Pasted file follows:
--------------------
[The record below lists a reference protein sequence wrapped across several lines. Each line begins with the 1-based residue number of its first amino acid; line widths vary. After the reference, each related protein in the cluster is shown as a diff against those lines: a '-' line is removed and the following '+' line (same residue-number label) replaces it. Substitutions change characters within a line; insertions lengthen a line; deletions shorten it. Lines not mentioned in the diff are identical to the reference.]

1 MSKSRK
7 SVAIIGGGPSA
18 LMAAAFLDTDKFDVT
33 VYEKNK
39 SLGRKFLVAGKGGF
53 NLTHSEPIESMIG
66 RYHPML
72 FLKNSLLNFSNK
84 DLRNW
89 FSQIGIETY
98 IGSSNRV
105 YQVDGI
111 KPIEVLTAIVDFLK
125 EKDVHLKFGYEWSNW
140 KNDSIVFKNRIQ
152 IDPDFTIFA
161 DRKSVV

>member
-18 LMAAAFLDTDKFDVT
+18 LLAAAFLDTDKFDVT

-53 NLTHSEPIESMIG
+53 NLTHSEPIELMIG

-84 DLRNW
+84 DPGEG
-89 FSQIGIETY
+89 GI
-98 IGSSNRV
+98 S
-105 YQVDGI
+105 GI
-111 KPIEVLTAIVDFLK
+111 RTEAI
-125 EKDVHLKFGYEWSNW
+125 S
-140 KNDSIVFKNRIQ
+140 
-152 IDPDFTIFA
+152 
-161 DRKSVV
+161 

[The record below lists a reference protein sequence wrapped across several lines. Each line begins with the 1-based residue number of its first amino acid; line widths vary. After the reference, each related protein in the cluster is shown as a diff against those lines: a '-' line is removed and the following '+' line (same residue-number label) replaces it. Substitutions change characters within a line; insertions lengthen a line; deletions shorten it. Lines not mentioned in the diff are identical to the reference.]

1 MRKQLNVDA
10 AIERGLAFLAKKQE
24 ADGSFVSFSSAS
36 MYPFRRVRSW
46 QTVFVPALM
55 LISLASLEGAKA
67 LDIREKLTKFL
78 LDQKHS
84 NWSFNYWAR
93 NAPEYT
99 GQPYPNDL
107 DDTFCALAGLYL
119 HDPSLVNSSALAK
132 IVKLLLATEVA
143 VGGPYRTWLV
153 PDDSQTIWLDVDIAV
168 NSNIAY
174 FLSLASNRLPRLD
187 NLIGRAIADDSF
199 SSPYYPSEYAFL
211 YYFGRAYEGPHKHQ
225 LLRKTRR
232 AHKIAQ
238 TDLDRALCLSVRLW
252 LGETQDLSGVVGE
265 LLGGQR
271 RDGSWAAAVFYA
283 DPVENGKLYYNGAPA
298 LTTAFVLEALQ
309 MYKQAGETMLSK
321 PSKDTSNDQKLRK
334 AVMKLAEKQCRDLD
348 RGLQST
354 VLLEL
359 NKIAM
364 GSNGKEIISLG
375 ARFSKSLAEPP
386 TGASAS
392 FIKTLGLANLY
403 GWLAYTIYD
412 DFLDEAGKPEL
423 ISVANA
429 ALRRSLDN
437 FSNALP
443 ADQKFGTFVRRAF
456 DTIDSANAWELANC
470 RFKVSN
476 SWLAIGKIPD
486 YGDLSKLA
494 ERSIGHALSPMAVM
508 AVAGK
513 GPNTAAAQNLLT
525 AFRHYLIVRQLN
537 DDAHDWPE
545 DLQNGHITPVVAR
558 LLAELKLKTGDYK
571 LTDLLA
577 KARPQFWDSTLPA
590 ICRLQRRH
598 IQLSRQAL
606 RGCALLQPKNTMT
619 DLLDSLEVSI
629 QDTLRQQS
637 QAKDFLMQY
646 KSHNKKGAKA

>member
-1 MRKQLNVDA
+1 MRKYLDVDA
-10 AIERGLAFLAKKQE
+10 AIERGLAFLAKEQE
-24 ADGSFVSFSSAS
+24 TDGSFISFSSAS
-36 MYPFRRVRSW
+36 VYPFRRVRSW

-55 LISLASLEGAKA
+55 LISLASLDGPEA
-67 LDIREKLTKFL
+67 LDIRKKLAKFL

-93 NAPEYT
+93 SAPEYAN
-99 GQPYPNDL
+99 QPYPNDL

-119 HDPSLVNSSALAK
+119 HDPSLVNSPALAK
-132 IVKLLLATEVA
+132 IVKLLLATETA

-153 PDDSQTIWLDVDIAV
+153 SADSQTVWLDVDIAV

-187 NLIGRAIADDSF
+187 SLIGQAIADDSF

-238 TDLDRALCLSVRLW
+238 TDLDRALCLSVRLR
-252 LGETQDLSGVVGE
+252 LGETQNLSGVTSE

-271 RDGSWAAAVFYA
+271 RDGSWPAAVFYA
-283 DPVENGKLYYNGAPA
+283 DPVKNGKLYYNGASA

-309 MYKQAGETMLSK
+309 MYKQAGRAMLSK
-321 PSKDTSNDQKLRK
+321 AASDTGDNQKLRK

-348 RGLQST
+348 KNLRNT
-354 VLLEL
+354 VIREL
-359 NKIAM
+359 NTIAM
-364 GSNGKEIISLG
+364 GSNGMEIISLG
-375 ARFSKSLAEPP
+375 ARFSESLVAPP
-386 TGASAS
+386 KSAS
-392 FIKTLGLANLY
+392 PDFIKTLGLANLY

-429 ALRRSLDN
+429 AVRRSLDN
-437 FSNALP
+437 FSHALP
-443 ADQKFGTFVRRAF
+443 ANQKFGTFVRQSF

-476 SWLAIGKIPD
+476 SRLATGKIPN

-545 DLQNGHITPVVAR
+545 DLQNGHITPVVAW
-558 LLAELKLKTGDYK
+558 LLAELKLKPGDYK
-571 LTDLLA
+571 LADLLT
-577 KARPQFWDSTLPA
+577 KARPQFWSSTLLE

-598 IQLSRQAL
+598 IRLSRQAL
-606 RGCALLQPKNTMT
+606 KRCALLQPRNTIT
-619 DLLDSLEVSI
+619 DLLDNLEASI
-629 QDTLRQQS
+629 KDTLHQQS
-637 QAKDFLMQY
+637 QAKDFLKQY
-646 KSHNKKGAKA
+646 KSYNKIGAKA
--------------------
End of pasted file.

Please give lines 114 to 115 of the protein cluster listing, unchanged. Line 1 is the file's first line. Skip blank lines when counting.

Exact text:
+24 TDGSFISFSSAS
-36 MYPFRRVRSW